Accessing data using Apache Druid
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Configure Apache Druid for high availability

To make Apache Druid (incubating) highly available, you need to configure a sophisticated, multinode structure.

The architecture of a Druid cluster includes a number of nodes, two of which are designated Overlord and Coordinator. Within each Overlord and Coordinator domain, ZooKeeper determines which node is the Active node. The other nodes supporting each process are in Standby state until an Active node stops running and the Standby nodes receive the failover. Multiple Historical and Realtime nodes also serve to support a failover mechanism. But for Broker and Realtime processes, there are no designated Active and Standby nodes. Muliple instances of Druid Broker processes are required for HA. Recommendations: Use an external, virtual IP address or load balancer to direct user queries to multiple Druid Broker instances. A Druid Router can also serve as a mechanism to route queries to multiple broker nodes.

  • You ensured that no local storage is used.
  • You installed MySQL or Postgres as the metadata storage layer. You cannot use Derby because it does not support a multinode cluster with HA.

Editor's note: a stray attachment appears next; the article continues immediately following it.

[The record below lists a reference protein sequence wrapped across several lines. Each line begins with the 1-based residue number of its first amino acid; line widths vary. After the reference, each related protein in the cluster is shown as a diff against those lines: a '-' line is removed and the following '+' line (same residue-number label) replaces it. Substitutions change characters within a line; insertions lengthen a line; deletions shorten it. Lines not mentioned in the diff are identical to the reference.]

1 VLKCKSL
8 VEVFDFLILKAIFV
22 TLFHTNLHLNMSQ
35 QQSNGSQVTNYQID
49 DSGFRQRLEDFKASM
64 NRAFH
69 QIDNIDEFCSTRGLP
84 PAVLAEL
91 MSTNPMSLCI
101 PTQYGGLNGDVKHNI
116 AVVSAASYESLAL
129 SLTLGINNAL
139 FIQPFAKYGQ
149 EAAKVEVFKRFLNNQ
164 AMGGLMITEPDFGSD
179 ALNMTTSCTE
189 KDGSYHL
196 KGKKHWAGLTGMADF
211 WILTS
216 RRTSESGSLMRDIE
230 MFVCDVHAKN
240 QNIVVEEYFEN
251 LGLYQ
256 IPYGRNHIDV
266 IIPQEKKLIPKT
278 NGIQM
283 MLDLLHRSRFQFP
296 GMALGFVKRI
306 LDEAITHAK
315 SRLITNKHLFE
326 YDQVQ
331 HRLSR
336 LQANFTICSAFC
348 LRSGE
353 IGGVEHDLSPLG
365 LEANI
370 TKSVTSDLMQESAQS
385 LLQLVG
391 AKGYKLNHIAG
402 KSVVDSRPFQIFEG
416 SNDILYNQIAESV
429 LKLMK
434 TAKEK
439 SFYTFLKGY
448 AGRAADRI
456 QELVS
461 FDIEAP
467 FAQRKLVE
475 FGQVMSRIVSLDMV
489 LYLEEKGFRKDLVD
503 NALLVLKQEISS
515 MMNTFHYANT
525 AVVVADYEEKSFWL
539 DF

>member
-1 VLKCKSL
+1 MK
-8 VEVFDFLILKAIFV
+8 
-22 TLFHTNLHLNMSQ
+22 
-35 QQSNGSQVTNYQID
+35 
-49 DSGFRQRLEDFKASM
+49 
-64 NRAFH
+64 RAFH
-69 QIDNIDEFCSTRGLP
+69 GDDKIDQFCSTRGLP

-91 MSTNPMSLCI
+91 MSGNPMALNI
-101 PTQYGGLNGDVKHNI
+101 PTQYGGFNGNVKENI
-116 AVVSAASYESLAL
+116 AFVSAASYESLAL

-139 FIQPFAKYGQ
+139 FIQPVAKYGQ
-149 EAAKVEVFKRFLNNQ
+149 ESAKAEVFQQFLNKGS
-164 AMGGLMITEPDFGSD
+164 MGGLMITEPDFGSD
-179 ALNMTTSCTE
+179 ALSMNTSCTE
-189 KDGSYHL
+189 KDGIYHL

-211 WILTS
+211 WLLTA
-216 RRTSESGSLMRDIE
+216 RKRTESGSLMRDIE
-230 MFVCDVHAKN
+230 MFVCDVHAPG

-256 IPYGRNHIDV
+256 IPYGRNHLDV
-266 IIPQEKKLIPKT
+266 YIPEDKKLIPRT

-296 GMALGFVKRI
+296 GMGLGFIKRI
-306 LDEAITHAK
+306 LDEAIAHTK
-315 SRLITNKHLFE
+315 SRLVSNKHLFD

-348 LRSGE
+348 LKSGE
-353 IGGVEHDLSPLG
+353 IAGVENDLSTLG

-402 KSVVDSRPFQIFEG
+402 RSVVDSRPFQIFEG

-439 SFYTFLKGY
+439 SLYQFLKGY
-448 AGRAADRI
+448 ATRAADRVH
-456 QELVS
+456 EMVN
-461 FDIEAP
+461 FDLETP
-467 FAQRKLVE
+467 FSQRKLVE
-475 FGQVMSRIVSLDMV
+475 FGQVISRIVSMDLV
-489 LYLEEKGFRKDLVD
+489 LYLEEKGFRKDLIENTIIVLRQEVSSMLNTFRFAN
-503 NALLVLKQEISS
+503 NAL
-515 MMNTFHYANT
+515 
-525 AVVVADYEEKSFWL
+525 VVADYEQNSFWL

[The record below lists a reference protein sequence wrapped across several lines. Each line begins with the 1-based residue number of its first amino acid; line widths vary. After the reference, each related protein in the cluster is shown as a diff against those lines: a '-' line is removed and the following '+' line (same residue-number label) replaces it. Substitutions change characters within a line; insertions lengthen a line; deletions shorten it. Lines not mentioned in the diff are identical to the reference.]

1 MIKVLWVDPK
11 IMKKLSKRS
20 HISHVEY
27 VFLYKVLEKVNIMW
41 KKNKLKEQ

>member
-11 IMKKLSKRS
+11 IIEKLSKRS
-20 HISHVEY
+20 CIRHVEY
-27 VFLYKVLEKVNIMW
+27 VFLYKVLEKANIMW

• You configured your MySQL or Postgres metadata storage for HA mode to avoid outages that impact cluster operations. See your database documentation for more information.
  • You planned to dedicate at least three ZooKeeper nodes to HA mode.
  1. In Ambari, enable Namenode High Availability using the Ambari wizard. See Ambari documentation for more information.
  2. Install the Druid Overlord, Coordinator, Broker, Realtime, and Historical processes on multiple nodes that are distributed among different hardware servers.
  3. Ensure that the replication factor for each data source is greater than 1 in the Coordinator process rules. If you did not change data source rule configurations, no action is required because the default replication factor is 2.